WINGLET IS TOYOTA’S LAST MILE SOLUTION
TOYOTA’s two- wheeled personal mobility vehicle, the Winglet, is to be trialled on public sidewalks in the Tokyo Waterfront City district Japan’s capital city.
Unveiled in 2008, the Winglet is similar to the Segway, albeit a little more streamlined, with users shifting their bodyweight to control it.
The Winglet has a maximum speed of six kilometres per hour and is said to require minimal effort to operate, making it quicker and less tiring to get around on than walking. It’s four- kilometre range gives it potential for use on last- mile journeys or by tourists.
Indeed, its potential as a tourism resource is one area at which the trial will look, along with the device’s use around pedestrians.
The trial will also give members of the public the chance to experience the Winglet.
Previously, such trials were held in Tsukuba City and Toyota City, where new technologies like the Winglet had dispensation to be tested. The Winglet itself was tested in Tsukuba’s Mobility Robot Experimental Zone between 2013 and 2014.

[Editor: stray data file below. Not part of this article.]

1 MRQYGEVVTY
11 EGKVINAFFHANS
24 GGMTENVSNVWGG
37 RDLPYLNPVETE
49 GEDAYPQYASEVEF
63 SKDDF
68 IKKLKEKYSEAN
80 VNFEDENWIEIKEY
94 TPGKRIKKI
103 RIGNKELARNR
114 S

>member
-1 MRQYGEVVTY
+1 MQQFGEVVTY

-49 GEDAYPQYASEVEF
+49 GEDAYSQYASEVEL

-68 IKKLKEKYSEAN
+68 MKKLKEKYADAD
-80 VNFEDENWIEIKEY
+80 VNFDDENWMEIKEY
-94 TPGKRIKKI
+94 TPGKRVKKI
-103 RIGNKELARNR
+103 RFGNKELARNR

Toyota explains, however, that a change in regulation last year has allowed special zones for trialling such new technologies to be designated across Japan.
The firm chose Tokyo’s Waterfront City district as it views the area as one “known for embracing cutting- edge technologies and advanced research projects”.
It will be the first new area in Japan to host a trial like this under the expanded system. The trials will run from Monday, March 28 to today, with public test- rides available to those with motorcy- cle licenses and introductory course passes from late April.
Toyota aims for these Winglet to be as popular as a Corolla, only easier to park.